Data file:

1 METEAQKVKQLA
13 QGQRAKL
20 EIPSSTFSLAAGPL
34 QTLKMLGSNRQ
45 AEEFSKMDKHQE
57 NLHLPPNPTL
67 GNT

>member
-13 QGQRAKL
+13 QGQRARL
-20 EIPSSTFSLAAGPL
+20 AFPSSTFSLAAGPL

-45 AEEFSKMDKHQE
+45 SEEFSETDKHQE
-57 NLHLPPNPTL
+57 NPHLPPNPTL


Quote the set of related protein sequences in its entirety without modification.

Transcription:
1 METEAQKVKQLA
13 QGQRAKL
20 EIPSSTFSLAAGPL
34 QTLKMLGSNRQ
45 AEEFSKMDKHQE
57 NLHLPPNPTL
67 GNT

>member
-13 QGQRAKL
+13 QGQRARL
-20 EIPSSTFSLAAGPL
+20 AFPSSTFSLAAGPL

-45 AEEFSKMDKHQE
+45 SEEFSETDKHQE
-57 NLHLPPNPTL
+57 NPHLPPNPTL